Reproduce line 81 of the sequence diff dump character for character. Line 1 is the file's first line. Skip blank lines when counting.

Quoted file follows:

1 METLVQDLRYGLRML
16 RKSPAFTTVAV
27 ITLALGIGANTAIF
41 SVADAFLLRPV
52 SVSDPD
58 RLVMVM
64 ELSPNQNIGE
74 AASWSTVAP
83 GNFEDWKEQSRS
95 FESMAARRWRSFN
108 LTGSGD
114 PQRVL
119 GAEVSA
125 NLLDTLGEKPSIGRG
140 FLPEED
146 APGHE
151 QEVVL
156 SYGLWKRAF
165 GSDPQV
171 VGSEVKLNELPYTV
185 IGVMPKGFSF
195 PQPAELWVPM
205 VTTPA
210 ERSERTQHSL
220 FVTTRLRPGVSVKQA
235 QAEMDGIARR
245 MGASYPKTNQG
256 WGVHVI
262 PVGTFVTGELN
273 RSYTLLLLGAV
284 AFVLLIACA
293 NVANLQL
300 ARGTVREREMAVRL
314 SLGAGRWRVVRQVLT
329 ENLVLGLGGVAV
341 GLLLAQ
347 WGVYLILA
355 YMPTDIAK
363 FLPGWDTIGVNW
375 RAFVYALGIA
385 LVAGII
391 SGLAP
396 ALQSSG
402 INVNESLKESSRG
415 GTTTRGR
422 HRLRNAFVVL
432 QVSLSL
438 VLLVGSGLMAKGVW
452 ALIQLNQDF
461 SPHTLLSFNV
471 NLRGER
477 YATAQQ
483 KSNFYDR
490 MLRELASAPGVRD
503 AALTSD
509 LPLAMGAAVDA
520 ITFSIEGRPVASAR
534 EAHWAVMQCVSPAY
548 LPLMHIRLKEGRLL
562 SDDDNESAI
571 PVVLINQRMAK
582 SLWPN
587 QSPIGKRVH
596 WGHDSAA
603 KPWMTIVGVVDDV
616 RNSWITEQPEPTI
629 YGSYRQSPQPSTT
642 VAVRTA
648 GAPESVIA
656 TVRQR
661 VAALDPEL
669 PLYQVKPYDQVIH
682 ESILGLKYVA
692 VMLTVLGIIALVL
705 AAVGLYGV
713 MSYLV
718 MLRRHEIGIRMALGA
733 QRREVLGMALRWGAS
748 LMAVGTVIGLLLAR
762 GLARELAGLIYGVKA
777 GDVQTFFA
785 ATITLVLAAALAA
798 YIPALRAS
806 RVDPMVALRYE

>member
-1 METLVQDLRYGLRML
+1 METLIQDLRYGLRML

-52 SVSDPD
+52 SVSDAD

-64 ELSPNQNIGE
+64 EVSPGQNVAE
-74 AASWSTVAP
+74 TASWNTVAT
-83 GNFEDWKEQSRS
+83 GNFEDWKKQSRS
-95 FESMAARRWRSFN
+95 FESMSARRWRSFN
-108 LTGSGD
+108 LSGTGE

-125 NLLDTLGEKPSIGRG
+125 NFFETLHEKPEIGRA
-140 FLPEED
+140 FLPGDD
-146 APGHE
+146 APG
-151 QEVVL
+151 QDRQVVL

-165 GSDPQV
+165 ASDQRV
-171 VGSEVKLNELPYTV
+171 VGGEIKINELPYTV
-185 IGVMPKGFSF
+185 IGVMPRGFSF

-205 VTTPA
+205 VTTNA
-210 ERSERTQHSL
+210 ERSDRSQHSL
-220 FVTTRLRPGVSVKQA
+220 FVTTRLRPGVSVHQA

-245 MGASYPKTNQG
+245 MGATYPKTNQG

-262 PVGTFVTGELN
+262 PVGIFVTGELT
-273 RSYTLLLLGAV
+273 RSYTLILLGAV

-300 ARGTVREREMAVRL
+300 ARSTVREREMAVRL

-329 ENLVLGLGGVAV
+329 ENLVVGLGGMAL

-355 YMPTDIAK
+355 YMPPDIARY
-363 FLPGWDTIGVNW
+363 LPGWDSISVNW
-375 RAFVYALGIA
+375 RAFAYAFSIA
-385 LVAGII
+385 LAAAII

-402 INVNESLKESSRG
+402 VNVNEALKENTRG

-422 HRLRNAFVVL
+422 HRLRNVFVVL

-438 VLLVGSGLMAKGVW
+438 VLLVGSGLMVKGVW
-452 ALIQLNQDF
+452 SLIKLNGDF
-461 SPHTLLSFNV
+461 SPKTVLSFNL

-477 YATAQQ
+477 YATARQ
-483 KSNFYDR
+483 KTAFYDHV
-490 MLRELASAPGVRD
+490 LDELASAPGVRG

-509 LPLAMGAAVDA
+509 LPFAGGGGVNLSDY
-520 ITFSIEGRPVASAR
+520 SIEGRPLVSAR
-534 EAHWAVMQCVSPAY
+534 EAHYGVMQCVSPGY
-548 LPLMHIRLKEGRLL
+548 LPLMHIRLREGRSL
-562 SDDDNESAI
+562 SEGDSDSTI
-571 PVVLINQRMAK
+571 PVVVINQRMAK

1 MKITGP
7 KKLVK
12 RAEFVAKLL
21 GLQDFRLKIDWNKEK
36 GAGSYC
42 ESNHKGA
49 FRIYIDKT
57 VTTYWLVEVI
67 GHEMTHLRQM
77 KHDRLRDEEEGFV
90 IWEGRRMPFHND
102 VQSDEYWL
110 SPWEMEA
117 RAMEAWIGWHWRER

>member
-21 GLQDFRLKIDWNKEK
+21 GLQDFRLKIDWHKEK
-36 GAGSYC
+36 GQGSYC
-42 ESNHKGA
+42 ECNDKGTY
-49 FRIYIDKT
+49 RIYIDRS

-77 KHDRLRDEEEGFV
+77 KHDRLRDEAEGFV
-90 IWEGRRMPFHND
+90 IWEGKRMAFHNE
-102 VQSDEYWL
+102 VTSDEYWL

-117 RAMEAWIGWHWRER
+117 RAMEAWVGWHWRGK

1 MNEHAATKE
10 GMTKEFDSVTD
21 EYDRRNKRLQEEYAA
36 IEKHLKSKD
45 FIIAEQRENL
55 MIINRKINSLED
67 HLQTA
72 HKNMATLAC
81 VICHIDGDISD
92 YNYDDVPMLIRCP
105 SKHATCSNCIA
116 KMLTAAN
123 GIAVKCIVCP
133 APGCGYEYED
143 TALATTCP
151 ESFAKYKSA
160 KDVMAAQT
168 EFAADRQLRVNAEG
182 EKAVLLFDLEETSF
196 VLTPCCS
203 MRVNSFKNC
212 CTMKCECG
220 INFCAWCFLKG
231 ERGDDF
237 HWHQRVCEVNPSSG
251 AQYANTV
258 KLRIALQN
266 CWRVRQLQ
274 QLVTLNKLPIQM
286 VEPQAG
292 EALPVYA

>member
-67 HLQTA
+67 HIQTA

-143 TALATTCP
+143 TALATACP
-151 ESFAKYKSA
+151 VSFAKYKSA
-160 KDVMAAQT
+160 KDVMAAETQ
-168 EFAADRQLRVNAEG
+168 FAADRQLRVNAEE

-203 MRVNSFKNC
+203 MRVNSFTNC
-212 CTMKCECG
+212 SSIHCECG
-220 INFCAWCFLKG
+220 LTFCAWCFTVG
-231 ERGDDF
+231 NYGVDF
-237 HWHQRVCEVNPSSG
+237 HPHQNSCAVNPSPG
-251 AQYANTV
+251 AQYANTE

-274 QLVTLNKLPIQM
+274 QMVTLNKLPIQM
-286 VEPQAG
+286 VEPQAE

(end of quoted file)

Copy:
777 GDVQTFFA